Coffee was one of a series of exciting new stimulants discovered by Europe in the early seventeenth century, along with tea, chocolate, tobacco and opium. Coffee-drinking was first observed by travellers and merchants among the Turks in the late sixteenth century. Reports from Ottoman authorities show that the drink had spread from Yemen in the first decades of the sixteenth century along the routes of trade and pilgrimage. The first coffee-house was opened in London in 1652, by a Greek, Pasqua Rosee, who had learned to prepare the beverage as a clerk in the Turkish trading port of Smyrna (Izmir), while in the employ of an English merchant, Daniel Edwards. Rosee’s coffee-house, in St Michael’s Alley, Cornhill, was located in the …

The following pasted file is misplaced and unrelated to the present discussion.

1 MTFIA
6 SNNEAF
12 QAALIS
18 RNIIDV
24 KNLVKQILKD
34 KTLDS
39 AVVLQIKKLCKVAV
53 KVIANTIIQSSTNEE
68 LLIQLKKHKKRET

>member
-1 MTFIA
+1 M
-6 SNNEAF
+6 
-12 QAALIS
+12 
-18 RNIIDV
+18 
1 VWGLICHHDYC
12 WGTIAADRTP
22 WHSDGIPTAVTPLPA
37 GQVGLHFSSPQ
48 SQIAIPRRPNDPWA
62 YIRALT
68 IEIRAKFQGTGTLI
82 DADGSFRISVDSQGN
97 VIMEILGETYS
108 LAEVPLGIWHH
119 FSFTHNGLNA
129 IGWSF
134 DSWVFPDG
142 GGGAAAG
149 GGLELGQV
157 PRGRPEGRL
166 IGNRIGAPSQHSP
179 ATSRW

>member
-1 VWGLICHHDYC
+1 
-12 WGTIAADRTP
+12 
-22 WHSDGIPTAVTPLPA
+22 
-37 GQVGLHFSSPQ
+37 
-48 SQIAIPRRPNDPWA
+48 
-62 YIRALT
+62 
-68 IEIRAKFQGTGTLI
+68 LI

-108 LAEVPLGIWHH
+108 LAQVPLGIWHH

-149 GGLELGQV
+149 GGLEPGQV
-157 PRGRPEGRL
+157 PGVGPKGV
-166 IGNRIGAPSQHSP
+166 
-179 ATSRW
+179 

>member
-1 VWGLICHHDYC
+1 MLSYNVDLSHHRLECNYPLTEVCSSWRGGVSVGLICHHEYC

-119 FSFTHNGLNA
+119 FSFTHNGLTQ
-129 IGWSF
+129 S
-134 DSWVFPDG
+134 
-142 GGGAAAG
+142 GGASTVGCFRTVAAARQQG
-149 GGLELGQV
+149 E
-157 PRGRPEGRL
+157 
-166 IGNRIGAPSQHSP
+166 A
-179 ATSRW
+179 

We have have no profile for this entry. If you are a qualified scholar and you wish to write for The Literary Encyclopedia, please click here to contact us.
Ellis, Markman. "Coffee House Culture". The Literary Encyclopedia. First published 26 May 2008
[https://www.litencyc.com/php/stopics.php?rec=true&UID=5512, accessed 19 March 2018.]